Crisis Management

Ephraim: Your firm offers crisis management services. What’s your specific workflow when providing emergency services and what are your end goals when navigating the crisis?

Jess: Yeah, this is great. I do a lot of startups but one of the other ways that people come to me is they’re pulling the oh no, the oh s$$t handle. You can bleep that out later. It’s like something terrible is happening and maybe you’ve never gotten legal advice before but something bad is happening and it’s like we’re having this emergency. Our Board member was high on cocaine and got up and gave a speech at our gala that was off the rails. That’s a true story.

Something happens, right? So the first thing when I’m dealing with crisis management with my clients, I want to minimize your lost time and money because every moment that you’re focused on this emergency is taking away from you delivering your mission. It’s wasting your time, it’s wasting your human resources and your money. And then the other thing is I want to help my clients make clear decisions. The worst place to be for decision making is when your limbic system is firing and you’re in this crisis emotion or emotional mode, especially if it is something like Board member high on cocaine. You’re really upset about these things and sometimes it is a people problem, so there is… emotions are high.

So my job is to kind of come in and try and help cool the temperature down so that we can make clear decisions and I can help my clients understand what the best path forward is. Then of course we’re going to try and reduce the harm to the nonprofit and that goes along with minimizing your lost time and money.

But then also and this is one that I think gets forgotten about a lot is preserving you working relationships because sometimes, especially in the States, we have such a litigious response to conflict and we want to go in and just be like hard charging and you are going to make this better and blah blah. But you might have to turn around after this is over and still work with them, whether they’re another partner in the same mission area as you, whether it’s actually a funder, whether it is just people inside the organization that potentially are going to have to look at each other on Monday after this is over. So really finding a way to preserve the working relationships that you need to have going forward is something I’m always thinking about, because that’s absolutely critical in the nonprofit sector.

Let’s Learn More About Jess

Ephraim: An excellent answer and just so you know, you’re not the only one on this podcast who has a story about drugs in a gala event. I’ll leave that for another time but yes something somewhat similar, which is crazy. Let’s move on to the lightning round and learn more about you. How did you get started on your nonprofit career path?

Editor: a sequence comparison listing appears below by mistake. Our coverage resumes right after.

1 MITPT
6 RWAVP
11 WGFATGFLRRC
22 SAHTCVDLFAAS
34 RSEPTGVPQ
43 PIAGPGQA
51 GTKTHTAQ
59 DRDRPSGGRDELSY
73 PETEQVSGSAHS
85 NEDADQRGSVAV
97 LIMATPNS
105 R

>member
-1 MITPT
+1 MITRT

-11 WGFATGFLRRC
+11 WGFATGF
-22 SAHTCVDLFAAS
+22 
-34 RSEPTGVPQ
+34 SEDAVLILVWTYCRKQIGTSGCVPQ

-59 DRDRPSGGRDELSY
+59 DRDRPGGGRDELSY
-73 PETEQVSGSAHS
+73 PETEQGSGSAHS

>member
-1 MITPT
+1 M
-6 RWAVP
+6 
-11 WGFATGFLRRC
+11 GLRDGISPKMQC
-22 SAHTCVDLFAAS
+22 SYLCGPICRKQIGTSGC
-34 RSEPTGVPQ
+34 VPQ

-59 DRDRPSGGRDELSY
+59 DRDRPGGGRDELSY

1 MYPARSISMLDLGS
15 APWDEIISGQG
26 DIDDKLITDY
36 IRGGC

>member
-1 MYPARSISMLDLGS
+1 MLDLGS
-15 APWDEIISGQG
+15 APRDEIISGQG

Jess: I like to say the answer is the recession in 2008. I basically went to law school thinking I was going to be a criminal trial attorney and then I started down that road and I absolutely hated it. So I was trying to get a different job and the bottom fell out of the economy and there were no jobs, so I ended up doubling down on education and got a Master’s in nonprofit management thinking I wouldn’t even be a lawyer anymore. So that’s kind of how I got my start. My first day at grad school for nonprofit I was like, oh, these are my people. So I knew I was in the right place.

Ephraim: Excellent. So with all your years in the nonprofit sector, if there’s one thing you could shake up in the nonprofit world, what would it be?  

Jess: I would somehow take a magic wand and erase the poverty mindset that the nonprofit sector seems to be chronically stuck in. I get super irritated when I see people trying to… oh well, here, you can get this free thing and this is free and this person will donate their service to you and I’m like what we’re doing is training you that you can’t spend money on the things that matter. That’s not good in your home, that’s not good in your work life. It’s certainly not good at your nonprofit. So I wish we could kind of just take that poverty, that we have to take a vow of poverty to be running a nonprofit. I think we should spend more on our infrastructure and not feel ashamed about it.

Ephraim: Well if you can find that wand, make sure you trademark it because it’s worth a lot of money.  

Jess: Right?

Ephraim: Yes and as a lawyer, I assume you know all about trademarking law.  

Jess: Yeah, I could trademark that thing. We’ll figure it out.

Ephraim: Best part about living in Minnesota?

Jess: The best part about living in Minnesota? Well first of all I love having four seasons. People that live in San Diego claim it’s so great because it’s always 72 degrees. Forget that. I will take some spring, summer, fall, winter, all of the experiences. So that’s one. But then the second-best thing is that nobody knows how great it is here because it’s in the middle and we have amazing food and theater and natural resources and it’s just absolutely gorgeous here. It’s a really great place to live and it’s kind of a hidden gem I think. 

Ephraim: Love it. Your two daughters are the light of your life. One lesson you want to teach them or have taught them that you hope will stick with them as they grow older?